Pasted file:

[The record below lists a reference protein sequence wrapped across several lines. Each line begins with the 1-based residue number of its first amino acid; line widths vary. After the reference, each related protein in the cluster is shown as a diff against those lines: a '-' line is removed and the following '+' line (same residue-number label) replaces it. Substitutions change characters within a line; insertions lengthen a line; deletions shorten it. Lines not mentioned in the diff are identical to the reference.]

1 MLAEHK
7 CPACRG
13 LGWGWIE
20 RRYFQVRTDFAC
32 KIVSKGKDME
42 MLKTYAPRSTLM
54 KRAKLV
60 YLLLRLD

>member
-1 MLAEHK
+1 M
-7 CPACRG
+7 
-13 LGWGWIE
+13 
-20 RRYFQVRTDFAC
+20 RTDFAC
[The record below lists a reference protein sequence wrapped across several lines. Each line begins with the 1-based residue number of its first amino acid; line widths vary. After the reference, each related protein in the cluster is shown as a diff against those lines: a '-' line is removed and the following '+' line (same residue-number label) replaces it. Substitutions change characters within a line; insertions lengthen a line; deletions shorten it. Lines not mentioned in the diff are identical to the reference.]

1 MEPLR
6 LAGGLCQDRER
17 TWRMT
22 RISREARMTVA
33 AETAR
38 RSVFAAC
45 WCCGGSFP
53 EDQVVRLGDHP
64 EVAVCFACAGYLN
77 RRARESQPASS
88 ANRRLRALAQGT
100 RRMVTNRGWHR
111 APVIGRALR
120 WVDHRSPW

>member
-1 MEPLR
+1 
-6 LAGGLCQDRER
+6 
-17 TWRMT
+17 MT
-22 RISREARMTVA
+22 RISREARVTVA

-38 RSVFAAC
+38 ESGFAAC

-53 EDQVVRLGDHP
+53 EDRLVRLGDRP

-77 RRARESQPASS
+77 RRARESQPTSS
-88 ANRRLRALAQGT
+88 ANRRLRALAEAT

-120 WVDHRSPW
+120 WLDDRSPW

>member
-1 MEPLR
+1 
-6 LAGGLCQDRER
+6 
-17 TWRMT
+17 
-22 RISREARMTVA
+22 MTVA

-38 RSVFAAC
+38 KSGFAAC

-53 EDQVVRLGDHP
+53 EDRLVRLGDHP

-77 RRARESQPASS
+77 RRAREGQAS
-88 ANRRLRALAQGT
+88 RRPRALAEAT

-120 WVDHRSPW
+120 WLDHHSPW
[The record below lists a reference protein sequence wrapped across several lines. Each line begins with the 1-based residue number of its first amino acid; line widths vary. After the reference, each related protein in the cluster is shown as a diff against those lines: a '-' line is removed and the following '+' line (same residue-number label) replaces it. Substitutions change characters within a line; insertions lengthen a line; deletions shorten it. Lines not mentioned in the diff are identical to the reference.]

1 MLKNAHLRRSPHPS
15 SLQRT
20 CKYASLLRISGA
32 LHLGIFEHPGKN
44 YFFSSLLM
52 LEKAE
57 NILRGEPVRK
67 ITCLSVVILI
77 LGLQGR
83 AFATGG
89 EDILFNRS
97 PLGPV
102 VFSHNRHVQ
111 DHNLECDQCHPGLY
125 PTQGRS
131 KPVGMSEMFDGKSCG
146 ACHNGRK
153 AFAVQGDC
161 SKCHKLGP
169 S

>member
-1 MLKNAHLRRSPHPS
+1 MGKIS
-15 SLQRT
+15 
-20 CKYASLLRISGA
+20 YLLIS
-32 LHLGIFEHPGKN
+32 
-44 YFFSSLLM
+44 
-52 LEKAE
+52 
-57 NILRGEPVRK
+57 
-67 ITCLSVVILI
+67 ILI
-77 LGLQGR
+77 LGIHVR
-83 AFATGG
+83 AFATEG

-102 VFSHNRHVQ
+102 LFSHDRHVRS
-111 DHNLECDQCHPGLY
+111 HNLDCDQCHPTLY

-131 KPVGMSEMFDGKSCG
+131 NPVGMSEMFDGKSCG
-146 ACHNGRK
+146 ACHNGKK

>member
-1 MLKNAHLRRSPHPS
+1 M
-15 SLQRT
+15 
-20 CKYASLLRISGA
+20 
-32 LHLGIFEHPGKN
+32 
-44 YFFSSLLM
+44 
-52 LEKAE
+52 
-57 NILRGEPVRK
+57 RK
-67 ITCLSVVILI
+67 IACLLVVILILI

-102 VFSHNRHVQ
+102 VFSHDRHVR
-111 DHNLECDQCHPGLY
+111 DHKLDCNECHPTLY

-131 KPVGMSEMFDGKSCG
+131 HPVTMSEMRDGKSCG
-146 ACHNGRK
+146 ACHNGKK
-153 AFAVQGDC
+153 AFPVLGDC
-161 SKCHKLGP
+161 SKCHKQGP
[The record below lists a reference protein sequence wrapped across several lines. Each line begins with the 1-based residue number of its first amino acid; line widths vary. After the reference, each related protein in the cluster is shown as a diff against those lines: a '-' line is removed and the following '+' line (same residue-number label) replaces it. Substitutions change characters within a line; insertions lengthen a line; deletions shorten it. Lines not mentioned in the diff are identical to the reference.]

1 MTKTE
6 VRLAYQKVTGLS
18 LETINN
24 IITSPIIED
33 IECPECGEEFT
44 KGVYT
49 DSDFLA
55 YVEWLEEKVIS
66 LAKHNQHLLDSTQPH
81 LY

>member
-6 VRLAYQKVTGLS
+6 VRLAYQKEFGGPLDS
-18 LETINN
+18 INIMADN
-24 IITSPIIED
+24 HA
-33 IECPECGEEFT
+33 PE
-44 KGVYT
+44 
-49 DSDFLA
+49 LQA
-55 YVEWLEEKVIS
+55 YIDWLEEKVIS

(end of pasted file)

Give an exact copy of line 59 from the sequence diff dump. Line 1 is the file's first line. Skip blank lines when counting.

+17 